The folks at Wiredcraft have been increasingly fond of Docker; more and more of our work leverages it one way or another, may this be for our own products like devo.ps and the brand new ChatO.ps, or some of our client work. We’re actually currently building the Burmese electoral platform entirely with Docker (more about this in a future post). We thought we’d share some of the lesson learnt along the way, most of which was captured in docker-builder which we just released on
We use a wide range of technologies (Python, Node.js, Golang, RabbitMQ, ElasticSearch, CouchDB, PostgreSQL, Redis, and the list goes on…). Often times, because we build complex systems, we end up using many of these at the sam time. Being able to transfer best practices for each technology from one project to another is crucial.
This directly dictate how we use containers; we make a heavy use of image dependency. For example, getting a Django app containerized will mean stacking up 4 base images; Debian, then Python, then Django and eventually our custom Django one.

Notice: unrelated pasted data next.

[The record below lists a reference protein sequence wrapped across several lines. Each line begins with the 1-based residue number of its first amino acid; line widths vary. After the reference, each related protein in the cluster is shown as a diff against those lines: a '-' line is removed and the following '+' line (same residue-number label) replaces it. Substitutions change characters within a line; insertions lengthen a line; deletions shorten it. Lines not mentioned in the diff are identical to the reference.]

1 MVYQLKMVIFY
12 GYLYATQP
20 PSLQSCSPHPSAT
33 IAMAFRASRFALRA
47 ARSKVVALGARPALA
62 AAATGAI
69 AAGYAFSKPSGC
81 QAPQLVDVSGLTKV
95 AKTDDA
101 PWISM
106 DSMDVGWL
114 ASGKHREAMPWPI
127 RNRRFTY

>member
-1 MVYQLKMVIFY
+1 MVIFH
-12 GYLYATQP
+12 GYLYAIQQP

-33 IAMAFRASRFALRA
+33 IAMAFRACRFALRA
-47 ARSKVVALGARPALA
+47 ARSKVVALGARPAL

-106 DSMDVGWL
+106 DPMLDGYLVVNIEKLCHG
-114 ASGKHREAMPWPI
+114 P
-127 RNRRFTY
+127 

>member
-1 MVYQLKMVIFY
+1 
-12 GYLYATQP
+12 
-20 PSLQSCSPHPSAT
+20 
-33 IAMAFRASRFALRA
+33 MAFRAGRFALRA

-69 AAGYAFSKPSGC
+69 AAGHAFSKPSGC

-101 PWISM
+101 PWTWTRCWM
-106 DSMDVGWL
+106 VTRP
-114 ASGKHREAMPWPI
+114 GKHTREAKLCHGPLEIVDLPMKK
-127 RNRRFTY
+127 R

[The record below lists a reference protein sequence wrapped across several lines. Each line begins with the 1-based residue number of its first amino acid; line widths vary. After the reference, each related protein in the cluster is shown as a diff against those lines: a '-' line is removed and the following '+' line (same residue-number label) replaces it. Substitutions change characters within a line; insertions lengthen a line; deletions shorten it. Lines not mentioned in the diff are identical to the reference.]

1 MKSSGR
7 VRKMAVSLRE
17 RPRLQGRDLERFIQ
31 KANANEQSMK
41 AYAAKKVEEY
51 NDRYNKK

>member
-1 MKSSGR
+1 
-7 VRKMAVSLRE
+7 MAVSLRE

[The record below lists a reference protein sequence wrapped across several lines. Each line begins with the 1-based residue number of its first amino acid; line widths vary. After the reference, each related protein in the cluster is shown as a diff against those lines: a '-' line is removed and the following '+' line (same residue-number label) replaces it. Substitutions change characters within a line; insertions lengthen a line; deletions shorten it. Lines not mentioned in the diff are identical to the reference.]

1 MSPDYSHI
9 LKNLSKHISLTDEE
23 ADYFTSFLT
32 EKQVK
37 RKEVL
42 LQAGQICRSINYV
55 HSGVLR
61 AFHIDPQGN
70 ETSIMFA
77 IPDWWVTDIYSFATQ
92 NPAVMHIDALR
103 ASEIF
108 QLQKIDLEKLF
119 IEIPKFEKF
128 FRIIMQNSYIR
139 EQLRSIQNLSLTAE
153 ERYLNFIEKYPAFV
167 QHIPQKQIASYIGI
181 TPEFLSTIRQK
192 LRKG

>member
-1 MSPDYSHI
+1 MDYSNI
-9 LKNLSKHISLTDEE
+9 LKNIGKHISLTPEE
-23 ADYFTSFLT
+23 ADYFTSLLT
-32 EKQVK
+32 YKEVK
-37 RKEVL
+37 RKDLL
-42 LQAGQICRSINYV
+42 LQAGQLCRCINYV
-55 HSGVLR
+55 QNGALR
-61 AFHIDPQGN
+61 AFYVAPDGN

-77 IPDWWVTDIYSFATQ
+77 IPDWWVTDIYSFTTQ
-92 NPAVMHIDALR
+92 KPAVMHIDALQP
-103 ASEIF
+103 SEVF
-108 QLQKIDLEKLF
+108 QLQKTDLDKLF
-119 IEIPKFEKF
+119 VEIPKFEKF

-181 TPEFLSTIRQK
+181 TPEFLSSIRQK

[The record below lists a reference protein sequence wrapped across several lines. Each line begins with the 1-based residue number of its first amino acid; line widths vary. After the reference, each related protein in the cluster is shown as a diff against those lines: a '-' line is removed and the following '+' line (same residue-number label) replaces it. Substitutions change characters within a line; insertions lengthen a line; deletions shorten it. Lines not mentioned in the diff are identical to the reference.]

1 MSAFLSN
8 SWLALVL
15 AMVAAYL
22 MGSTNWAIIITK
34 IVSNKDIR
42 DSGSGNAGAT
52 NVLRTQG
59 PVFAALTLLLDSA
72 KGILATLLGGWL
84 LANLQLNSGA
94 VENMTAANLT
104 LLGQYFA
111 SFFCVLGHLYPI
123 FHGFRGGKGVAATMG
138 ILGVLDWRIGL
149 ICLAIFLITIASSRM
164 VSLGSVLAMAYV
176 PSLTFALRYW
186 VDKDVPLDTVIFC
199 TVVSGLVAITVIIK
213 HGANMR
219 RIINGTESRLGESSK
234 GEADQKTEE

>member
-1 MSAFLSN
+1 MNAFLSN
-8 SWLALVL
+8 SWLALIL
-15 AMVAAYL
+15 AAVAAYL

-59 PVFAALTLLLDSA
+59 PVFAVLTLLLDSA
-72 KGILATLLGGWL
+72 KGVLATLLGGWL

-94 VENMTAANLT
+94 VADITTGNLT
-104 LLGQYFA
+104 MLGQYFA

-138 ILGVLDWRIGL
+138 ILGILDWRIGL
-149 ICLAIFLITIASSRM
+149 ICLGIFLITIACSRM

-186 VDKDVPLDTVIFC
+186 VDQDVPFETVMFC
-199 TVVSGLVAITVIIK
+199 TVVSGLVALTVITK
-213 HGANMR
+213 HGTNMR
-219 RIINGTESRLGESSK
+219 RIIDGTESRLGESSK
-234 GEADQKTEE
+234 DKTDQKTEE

All of our containers are inter-dependent. When updating a base container, we want to rebuild the children containers along with it. This process is tedious, time-consuming and error prone:
We have yet to found a convenient solution for updating a whole bunch of images at once, while ensuring that images are built in the correct order (aka following the dependency chain).
This is why I came up with docker-builder. Just install it with
pip install docker-builder.
With it, you’ll be able to declare the dependency chain between your images in a few lines of YAML, and then rebuild all images with a single command. Don’t worry about a thing,
docker-builder will take care of the tedious part of the job.
This isn’t rocket science, but it has already saved us a huge amount of time. Give it a shot and let us know how we can make it better. See you in the issue queue.